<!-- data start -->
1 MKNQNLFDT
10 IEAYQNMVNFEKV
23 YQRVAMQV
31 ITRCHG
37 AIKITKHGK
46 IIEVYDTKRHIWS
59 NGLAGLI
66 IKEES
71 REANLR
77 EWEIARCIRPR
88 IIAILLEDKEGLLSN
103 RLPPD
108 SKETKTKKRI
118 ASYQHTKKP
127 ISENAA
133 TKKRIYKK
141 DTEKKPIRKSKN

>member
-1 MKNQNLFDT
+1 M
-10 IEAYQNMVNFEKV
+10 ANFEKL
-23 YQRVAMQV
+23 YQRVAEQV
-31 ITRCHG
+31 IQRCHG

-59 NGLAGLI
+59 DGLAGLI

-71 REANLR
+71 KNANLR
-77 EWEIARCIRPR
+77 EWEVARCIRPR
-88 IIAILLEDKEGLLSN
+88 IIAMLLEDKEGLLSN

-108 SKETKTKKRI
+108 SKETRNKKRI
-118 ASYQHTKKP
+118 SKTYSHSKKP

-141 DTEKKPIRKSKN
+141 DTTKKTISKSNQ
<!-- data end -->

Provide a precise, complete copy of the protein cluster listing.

1 MKNQNLFDT
10 IEAYQNMVNFEKV
23 YQRVAMQV
31 ITRCHG
37 AIKITKHGK
46 IIEVYDTKRHIWS
59 NGLAGLI
66 IKEES
71 REANLR
77 EWEIARCIRPR
88 IIAILLEDKEGLLSN
103 RLPPD
108 SKETKTKKRI
118 ASYQHTKKP
127 ISENAA
133 TKKRIYKK
141 DTEKKPIRKSKN

>member
-1 MKNQNLFDT
+1 M
-10 IEAYQNMVNFEKV
+10 ANFEKL
-23 YQRVAMQV
+23 YQRVAEQV
-31 ITRCHG
+31 IQRCHG

-59 NGLAGLI
+59 DGLAGLI

-71 REANLR
+71 KNANLR
-77 EWEIARCIRPR
+77 EWEVARCIRPR
-88 IIAILLEDKEGLLSN
+88 IIAMLLEDKEGLLSN

-108 SKETKTKKRI
+108 SKETRNKKRI
-118 ASYQHTKKP
+118 SKTYSHSKKP

-141 DTEKKPIRKSKN
+141 DTTKKTISKSNQ